Still unable to transmit and with worsening air and salt water leaks, S-36 proceeded to Mariveles, anchoring there four days later. Repairs were made over the next few weeks and stores replenished, and she then started a final patrol in Philippine waters before heading south to join Allied forces gathering in the Dutch East Indies.

Clearing Mariveles Bay on 30 December 1941, she immediately commenced patrolling the Verde Island Passage between Luzon and Mindoro. On 1 January 1942, she reconnoitered the north and east coast of Batangas Bay, then moved to the west and south of Verde Island. In mid-afternoon, she sighted a small Japanese transport moored to the seawall at Calapan, Mindoro, fired one torpedo, and claimed the sinking of the target. However, this was not confirmed by Japanese loss records.

For seven more days, she maintained her patrol in the Passage. On 8 January, the port engine air compressor failed, and, because of battery water consumption and the distance and time involved in the transit to the Dutch East Indies, she began making her way south. On 10 January, the starboard engine air compressor became troublesome. On 12 January, she hunted in the Sulu Sea. On 13 January, her port main motor went out of commission, but on 14 January she resumed hunting in the Sulu Sea.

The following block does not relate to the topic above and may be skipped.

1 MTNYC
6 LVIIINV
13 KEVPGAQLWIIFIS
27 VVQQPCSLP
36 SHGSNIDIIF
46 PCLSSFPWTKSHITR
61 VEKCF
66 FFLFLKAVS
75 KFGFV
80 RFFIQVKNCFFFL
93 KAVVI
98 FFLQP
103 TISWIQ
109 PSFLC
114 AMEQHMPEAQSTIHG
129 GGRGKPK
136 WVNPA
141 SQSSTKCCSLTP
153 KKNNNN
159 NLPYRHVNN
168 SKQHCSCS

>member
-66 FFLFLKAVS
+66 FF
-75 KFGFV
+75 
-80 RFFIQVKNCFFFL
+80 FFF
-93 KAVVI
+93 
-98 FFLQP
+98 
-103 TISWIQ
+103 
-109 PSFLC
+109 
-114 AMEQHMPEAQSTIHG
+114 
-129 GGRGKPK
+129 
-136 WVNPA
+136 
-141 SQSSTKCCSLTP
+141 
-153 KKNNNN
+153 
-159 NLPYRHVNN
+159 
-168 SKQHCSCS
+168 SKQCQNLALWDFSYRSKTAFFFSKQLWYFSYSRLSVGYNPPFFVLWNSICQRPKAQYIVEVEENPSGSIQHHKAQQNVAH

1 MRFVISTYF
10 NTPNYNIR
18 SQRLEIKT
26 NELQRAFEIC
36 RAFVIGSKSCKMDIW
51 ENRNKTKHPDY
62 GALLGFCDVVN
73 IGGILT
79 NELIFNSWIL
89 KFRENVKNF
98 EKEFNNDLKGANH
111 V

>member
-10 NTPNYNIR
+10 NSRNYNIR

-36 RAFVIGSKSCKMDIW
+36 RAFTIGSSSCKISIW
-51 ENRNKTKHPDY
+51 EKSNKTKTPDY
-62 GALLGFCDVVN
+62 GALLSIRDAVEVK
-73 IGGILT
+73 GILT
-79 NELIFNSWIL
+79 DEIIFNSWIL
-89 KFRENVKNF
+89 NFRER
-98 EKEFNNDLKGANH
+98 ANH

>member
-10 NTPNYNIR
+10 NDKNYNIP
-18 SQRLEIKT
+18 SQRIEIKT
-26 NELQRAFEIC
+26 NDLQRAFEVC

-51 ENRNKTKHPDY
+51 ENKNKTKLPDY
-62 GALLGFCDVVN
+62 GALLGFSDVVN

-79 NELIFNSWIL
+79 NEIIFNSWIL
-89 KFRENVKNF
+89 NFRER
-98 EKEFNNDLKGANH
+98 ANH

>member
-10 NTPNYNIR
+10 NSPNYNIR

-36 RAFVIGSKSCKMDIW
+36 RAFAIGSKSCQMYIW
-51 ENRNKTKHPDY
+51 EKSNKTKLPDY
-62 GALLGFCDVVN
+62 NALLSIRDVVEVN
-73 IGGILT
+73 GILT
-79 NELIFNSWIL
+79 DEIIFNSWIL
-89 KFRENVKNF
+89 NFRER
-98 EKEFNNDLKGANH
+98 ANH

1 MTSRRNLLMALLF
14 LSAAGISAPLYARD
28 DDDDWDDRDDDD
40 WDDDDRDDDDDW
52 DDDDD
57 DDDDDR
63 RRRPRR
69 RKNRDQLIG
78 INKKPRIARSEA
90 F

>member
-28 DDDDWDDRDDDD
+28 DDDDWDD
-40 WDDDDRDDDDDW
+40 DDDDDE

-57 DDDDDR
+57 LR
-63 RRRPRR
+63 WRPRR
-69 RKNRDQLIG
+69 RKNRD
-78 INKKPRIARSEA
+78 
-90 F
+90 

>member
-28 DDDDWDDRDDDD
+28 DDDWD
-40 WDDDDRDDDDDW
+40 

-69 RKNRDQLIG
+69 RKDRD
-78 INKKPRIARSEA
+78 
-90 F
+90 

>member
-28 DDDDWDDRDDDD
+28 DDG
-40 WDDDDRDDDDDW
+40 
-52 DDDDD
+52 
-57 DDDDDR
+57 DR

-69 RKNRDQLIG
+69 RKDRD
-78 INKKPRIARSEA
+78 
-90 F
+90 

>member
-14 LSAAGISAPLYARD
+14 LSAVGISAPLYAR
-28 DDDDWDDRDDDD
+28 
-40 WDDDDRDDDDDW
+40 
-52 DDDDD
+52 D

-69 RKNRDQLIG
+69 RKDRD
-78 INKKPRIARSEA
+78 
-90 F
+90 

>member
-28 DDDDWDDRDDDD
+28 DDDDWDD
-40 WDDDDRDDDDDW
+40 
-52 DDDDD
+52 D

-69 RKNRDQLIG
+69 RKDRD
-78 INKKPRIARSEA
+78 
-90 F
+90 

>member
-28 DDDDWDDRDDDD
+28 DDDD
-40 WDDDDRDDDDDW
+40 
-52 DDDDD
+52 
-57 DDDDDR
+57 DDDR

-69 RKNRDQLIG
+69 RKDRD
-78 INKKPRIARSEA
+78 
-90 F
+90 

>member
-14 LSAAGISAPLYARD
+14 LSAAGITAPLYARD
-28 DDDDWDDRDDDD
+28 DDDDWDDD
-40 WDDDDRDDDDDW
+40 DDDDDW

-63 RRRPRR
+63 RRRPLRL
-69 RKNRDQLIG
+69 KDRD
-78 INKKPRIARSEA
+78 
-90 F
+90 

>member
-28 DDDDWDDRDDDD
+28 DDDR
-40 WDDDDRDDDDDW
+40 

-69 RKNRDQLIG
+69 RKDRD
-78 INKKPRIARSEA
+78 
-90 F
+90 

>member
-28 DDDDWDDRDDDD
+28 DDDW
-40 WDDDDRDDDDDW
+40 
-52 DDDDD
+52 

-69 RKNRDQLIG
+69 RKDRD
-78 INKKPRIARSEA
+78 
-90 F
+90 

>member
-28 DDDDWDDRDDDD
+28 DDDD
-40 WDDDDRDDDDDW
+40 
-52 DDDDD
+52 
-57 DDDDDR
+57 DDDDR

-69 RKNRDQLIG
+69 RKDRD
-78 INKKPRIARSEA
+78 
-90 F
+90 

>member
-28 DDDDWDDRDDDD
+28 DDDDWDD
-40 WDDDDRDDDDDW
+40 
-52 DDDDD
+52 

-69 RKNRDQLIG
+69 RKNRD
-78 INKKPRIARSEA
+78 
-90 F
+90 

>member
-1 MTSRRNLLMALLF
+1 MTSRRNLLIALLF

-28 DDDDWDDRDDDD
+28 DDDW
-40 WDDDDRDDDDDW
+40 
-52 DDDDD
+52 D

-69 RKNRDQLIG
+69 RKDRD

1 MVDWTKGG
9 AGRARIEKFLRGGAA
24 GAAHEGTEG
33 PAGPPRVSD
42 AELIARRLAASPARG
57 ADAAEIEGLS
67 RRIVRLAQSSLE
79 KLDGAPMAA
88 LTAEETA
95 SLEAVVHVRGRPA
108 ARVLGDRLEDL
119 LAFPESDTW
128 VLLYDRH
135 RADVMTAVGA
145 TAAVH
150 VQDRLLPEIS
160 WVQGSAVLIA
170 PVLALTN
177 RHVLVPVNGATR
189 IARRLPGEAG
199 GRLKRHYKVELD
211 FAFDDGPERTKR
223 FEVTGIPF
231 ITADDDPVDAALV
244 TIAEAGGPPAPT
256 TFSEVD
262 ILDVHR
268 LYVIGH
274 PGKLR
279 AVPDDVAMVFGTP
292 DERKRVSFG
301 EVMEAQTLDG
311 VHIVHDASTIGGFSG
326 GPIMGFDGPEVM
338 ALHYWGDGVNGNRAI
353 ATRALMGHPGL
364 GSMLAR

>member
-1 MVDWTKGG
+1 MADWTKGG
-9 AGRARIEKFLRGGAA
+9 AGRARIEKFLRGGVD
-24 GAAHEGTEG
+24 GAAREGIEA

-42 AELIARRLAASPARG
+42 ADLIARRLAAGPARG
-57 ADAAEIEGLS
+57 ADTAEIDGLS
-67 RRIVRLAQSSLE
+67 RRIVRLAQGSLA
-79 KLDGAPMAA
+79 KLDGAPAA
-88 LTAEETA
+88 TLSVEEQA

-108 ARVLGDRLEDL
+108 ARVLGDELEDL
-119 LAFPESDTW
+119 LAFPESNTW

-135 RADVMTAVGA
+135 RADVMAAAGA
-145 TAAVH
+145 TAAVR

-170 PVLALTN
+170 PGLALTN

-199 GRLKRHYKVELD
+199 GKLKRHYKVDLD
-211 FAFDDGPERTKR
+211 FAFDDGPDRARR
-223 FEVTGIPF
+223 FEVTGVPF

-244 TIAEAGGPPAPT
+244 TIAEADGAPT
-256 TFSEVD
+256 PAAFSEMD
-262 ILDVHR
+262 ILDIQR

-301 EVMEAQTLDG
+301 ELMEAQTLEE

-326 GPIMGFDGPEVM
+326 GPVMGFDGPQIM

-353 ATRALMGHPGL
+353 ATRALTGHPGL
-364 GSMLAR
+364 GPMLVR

On the morning of 15 January, at the approximate intersection of the Sibutu-Makassar and Davao-Tarakan routes, diving was delayed by oil supply failures to the starboard engine, and she was spotted by a Japanese destroyer.

With one engine out, S-36 submerged and prepared to fire torpedoes at the Japanese warship. But the destroyer was quicker, and before the submarine could fire, the enemy dropped seven depth charges which exploded off both quarters of the S-boat.